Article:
Jon Jones' situation sheds light on the unequal relationship between the UFC and its fighters
- Jon Jones recently went on record to talk about how UFC is refusing to entertain his request
- Jon Jones revealed that the UFC is not willing to upgrade or renegotiate his contract despite promising to do so in past.
Jon Jones stands as the most dominant champion in the UFC today. With a record of 26-1 (1NC) and wins over the likes of Daniel Cormier, Mauricio Rua, and Ryan Badder, he has repeatedly proven that there isn't much competition to him in the light-heavyweight division. Such is his aura that a closely competed fight against Dominick Reyes is termed as a loss by a massive section of the fan base and him not securing a finish win in his last three fights is declared as a decline.
With this kind of control over the weight class, it isn't surprising that Jon Jones wanted to move up and capture a second title, something that's the trend of the season. However, in a recent interview with John Morgan, Jones revealed that the UFC is simply not allowing that move. He said,
"Honestly, I'm just in a spot where I'm shocked. I feel like the UFC have told me and my management team for years that if I ever wanted to reach a certain level in the sport and really get to a certain level of pay, that I had to take the really big fights, and I had to kind of step out of my comfort zone and be willing to take those megafights - and specifically, the heavyweight division. The UFC clearly told me that they would redo my contract the day I went heavyweight, and it would be a different deal, so I've always held that in my back pocket, that my goal is to fight at light heavyweight for a long time until I got to a place that I've got nothing else to prove, and then retire as a heavyweight with some real big fights – risk putting it all on the line against these guys that could cause some serious damage. Thursday, I found out that that's just simply not happening, and it's upsetting. I feel like someone's put a little bit of a limit on my ceiling."
The refusal to entertain Jon Jones and his request.
In the same interview he went into detail revealed that the UFC simply refused to redo the contract despite promising to do so for years, they simply refused to listen. If Jones moves up it will definitely be a high-risk move for him. The heavyweight division is close to 60 pounds above Jones's current weight class, which is almost three weight classes. Which all of sudden makes his bewilderment very clear.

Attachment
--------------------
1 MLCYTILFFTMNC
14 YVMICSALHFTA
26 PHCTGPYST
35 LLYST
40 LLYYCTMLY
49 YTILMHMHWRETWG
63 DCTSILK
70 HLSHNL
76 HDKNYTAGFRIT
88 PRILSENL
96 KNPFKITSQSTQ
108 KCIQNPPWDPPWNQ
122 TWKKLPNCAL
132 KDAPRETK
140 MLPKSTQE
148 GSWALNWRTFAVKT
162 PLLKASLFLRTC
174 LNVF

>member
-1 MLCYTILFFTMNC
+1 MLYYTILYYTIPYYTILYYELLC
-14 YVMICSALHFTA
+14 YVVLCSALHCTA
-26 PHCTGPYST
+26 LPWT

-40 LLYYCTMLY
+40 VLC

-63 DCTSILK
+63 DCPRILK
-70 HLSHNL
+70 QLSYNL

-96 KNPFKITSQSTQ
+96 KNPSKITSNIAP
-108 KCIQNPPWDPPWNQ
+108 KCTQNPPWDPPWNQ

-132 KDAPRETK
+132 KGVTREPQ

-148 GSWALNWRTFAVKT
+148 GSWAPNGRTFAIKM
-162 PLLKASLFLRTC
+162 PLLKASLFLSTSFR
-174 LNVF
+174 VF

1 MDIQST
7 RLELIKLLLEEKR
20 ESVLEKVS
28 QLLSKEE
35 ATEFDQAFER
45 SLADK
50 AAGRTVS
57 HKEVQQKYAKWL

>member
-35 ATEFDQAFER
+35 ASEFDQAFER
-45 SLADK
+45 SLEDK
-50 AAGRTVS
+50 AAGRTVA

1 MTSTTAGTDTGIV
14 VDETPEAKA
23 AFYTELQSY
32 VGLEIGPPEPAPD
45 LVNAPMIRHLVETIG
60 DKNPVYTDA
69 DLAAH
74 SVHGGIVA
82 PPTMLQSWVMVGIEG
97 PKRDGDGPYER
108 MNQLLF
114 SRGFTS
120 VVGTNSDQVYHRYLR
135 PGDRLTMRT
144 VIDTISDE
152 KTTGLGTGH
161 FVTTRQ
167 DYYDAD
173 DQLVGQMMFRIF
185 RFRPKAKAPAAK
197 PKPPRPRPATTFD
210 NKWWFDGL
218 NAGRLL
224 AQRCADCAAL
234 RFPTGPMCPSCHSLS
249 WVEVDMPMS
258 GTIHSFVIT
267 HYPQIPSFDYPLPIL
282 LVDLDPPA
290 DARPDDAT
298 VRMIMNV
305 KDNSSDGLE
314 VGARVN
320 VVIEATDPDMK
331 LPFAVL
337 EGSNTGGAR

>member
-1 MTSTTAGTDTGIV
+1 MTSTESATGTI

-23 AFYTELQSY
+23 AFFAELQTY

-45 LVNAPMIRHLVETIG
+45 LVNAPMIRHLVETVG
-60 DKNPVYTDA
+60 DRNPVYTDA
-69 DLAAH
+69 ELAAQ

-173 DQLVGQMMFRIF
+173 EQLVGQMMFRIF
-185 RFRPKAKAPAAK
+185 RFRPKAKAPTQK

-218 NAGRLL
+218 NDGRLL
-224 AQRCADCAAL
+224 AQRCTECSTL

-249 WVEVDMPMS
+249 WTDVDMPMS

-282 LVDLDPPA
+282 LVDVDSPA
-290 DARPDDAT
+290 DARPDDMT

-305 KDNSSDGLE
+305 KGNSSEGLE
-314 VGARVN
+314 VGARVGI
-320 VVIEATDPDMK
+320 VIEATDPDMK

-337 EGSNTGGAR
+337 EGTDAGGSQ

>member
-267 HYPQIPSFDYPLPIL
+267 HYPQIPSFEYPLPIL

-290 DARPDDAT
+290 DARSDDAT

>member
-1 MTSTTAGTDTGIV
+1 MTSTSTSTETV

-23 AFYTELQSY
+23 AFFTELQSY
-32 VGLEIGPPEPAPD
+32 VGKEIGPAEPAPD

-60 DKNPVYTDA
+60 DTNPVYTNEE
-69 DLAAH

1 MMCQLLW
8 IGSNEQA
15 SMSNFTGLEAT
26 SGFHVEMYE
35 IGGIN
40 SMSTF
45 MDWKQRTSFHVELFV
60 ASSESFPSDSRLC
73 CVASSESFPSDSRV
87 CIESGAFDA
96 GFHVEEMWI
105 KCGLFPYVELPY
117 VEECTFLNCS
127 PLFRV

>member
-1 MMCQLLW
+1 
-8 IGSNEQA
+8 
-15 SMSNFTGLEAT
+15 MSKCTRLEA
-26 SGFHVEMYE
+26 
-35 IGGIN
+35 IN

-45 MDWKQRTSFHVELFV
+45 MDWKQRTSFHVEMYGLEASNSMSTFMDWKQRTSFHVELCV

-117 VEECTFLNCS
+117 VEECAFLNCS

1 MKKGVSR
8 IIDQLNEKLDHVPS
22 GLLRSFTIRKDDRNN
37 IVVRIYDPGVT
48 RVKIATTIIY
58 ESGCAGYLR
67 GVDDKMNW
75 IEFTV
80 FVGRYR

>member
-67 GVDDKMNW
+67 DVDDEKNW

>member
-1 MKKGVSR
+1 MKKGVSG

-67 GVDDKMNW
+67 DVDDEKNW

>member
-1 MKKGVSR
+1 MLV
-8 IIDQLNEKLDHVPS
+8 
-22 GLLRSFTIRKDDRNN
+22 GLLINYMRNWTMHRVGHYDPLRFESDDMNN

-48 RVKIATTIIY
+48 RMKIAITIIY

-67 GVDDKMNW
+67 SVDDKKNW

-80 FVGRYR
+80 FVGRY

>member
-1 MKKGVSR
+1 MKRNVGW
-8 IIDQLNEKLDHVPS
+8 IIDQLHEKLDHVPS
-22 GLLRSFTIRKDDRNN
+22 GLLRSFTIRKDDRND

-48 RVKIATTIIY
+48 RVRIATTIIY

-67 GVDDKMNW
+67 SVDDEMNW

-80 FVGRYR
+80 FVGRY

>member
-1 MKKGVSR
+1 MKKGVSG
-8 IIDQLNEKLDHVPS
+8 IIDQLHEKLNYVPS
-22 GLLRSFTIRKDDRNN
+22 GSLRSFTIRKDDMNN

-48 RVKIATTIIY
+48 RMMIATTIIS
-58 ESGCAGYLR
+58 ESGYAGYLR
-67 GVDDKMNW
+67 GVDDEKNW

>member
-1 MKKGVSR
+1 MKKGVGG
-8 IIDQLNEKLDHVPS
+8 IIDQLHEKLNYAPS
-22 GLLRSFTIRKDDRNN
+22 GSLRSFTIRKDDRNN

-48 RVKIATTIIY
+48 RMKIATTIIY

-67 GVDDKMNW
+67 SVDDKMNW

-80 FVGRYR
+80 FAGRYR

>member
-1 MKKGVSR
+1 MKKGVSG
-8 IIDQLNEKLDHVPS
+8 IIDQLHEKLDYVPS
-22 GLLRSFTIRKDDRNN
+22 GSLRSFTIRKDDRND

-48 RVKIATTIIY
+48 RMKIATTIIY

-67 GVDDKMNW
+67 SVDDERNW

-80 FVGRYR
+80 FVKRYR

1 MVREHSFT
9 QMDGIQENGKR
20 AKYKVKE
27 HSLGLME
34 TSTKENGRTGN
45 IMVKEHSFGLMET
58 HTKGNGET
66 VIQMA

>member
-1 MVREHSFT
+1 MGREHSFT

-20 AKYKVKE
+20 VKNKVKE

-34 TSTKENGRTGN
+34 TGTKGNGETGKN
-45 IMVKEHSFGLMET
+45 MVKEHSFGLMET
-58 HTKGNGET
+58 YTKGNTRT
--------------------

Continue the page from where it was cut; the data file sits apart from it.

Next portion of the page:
"Even if you didn't want to change my contract, the fact that they didn't want to sign me up for a one-fight deal to fight a guy that's 40 pounds bigger than me, the scariest dude on the planet – Francis Ngannou, the guy that nobody wants to fight, I'm willing to fight him while being smaller than him, and you're not going to pay me $1 more? You mean to tell me that this fight isn't worth anything more than me stepping in against a Jan Blachowicz? It's just insulting. Everyone would love to see me take this risk, and they offered me zero upside. They offered me absolutely zero upside."
This entire saga yet again brings attention to a very prevalent problem with the way UFC functions and treats its fighters. Jon Jones is one of the greatest MMA fighters of all time and is someone who's achieved a lot in a very short span. If he wants to, he should totally get to fight superfights and get the money he deserves.
However, the UFC simply isn't ready to pay him and now the fight has come to a halt. Because Jon Jones asked for (justifiably) more money, the UFC simply blocked the match, and Jon Jones can do nothing about it. This situation explains why boxers earn more than MMA fighters, in Boxing promoters can't hold fighters at ransom like this and have to give fighters the pay they want.
The global domination that the UFC currently has puts it in a position of monopoly over the best fighters on the planet. Thus making it impossible for anyone to take head on the UFC. Hence when anyone not named McGregor nowadays asks for more money the UFC brass simply rejects the deal they bring on the table without any consideration.